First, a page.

The desire for straight teeth is not new among humans. We have been concerned with the appearance of our teeth for at least the last 3,000 years! Archeologists have accumulated evidence from preserved corpses and mummies that ancient peoples tried to band and restrict the teeth, presumably in an effort to straighten teeth. While the pursuit is not new, the approach has changed a bit over the past few millennia. We briefly discuss the history of braces and orthodontics.
Braces in ancient times
Even 50,000 year old Neanderthal man had crooked teeth. Despite millennia of crooked smiles, the earliest evidence that we have of people trying to straighten teeth is from about 1,000 BC (Weinberger). Egyptians, Greeks, and Etruscans tried to wrap metal bands around the teeth to pull or push them into more pleasing positions. While many of the early designs are impressive, we cannot know for sure how effective they were. What we do not is that early man knew that teeth could be made to change their alignment by carefully adding pressure over time. This is the same concept has been used in the three thousand year history of braces.
More success for ancient Greeks and Romans
The prosperous and successful old cultures of Greece and Rome certainly do get a lot of credit for advances in art, science, and philosophy. They also deserve admiration for their contribution to the history of braces. Hippocrates described irregular teeth among his many medical writings. Later, around the time of Jesus Christ, Roman writers (specifically Celsus) advocated pulling out a primary (baby) tooth to accommodate the arrival of the permanent tooth. In fact, Celsus suggested that the new tooth be pressed on with the fingers each day to ensure the proper alignment. Pliny the Elder suggested that, instead of pushing or pulling teeth, that long teeth should be filed to match them to surrounding teeth. While this is not a primary way to straighten teeth today, it was commonly used for about 1,900 years.
…and then the Middle Ages happened
As with so many other discoveries and advancements achieved by early man, the thousand years between the fifth and fifteenth centuries (also called the Dark Ages) saw no progress in orthodontics. Braces of any kind, if applied, used ancient technology.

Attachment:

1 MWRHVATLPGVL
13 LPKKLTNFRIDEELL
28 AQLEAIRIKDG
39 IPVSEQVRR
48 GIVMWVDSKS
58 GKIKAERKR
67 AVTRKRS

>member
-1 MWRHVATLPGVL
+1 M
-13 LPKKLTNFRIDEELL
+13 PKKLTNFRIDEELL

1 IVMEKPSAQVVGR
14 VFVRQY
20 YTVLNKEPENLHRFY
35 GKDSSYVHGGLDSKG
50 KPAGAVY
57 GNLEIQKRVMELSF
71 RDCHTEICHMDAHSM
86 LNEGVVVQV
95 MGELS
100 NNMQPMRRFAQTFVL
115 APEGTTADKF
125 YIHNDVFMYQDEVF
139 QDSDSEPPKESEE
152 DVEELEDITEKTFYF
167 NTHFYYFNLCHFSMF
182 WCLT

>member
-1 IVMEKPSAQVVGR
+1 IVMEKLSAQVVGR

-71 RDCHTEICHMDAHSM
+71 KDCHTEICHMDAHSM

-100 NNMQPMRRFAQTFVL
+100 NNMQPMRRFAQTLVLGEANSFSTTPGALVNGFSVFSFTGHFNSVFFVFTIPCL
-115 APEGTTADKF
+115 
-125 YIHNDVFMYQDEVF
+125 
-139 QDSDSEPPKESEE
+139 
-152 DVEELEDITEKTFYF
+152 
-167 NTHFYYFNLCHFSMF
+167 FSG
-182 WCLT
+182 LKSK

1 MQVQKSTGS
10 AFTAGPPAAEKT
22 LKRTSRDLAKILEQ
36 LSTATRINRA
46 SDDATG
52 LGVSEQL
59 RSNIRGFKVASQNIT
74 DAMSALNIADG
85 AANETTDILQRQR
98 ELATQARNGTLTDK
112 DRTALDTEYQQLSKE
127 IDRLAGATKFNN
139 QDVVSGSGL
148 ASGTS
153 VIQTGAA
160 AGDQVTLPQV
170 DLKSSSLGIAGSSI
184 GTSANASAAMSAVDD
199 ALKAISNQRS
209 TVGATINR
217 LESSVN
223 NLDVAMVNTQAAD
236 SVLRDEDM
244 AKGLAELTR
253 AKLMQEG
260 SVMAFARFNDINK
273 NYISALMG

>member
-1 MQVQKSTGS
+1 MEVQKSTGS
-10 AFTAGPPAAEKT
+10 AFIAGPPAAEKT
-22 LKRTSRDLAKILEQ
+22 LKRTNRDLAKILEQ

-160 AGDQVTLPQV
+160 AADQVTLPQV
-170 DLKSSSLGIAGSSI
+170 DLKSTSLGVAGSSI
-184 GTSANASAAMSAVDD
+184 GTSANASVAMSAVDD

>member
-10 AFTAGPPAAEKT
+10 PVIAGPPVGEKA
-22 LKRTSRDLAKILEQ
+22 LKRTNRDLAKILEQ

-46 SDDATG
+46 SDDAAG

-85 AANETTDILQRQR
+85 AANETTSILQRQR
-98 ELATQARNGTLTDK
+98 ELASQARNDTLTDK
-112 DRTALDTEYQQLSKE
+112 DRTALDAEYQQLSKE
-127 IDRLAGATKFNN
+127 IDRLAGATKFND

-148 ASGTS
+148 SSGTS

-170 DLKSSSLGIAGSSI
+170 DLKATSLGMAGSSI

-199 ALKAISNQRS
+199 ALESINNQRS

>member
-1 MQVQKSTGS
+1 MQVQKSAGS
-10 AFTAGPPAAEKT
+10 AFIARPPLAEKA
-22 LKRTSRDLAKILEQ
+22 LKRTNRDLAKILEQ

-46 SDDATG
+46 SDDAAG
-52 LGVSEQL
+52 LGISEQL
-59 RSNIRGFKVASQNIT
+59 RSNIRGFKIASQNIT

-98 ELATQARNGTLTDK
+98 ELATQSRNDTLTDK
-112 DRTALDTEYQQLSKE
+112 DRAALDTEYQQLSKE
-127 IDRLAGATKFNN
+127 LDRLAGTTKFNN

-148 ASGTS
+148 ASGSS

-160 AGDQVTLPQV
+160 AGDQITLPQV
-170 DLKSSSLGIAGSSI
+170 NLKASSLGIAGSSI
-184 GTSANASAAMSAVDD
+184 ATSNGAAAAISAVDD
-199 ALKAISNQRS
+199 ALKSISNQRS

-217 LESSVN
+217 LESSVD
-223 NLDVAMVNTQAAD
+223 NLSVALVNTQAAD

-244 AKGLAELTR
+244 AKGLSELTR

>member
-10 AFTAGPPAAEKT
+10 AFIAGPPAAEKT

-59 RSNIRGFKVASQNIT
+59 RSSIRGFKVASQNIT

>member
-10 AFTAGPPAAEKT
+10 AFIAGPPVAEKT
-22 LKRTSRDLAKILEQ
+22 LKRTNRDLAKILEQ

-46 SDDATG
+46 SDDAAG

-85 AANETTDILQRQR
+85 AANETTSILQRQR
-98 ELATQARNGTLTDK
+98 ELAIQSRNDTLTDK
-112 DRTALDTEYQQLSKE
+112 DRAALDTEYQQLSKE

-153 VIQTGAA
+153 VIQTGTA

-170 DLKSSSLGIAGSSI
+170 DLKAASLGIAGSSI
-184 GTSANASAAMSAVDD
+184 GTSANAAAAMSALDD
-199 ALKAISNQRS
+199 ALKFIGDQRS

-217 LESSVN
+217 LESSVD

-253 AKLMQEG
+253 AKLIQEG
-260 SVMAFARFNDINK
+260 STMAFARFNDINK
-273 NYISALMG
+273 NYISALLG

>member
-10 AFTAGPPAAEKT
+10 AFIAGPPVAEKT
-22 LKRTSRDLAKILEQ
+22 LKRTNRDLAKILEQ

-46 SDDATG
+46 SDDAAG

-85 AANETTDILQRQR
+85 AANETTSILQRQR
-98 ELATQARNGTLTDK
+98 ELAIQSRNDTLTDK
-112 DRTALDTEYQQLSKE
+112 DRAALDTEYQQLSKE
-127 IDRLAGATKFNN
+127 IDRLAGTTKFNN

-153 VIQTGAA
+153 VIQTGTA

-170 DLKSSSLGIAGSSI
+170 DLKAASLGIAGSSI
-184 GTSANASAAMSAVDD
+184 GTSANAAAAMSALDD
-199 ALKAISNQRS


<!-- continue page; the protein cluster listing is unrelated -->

The recent and modern age of orthodontics
By drawing on ancient concepts and applying innovations of the day, modern dentistry evolved rapidly over the past 400 years. Thoughtful men specialized in dentistry and made attempts to change the alignment of the teeth through various approaches. Around 1,700, early “operators for the teeth” made wax or plaster of Paris impressions of the mouth for documenting arrangement of the teeth.
The French innovate braces
By the 18th century, France emerged as the premier country for all fields of dentistry, including the burgeoning field of orthodontics. Pierre Fauchard, credited by many as the “Father of Orthodontia,” developed a “bandeau” for teeth. This bandeau was made of a strip of precious metal to which each tooth was tightly bound with ties (like strings). Another Frenchman named Etienne Bourdet suggested removing any teeth that were crowding the others inappropriately. Bourdet is also known for placing the arch of the bandeau on the back side (lingual side) of the teeth, instead of the front.
British and American influences
Norman W. Kingsley and Edward H. Angle are notable names in early orthodontics. They pioneered concepts of malocclusion and bad bites as the scientific basis for braces and other orthodontic treatments. They (and others of the same time period) pioneered and established subtler and more effective ways to move the teeth through constant pressure and intermittent adjustments. The foundation of braces and orthodontics was laid from antiquity to the mid-1800s. However modern braces evolved very rapidly over the last two centuries.
Wahl N. Orthodontics in 3 millennia. Chapter 1: Antiquity to the mid-19th century. Am J Orthod Dentofacial Orthop 2005;127:255-259.
Weinberger BW. Historical résumé of the evolution and growth of orthodontia. J Am Dent Assoc 1934;21:2001-21.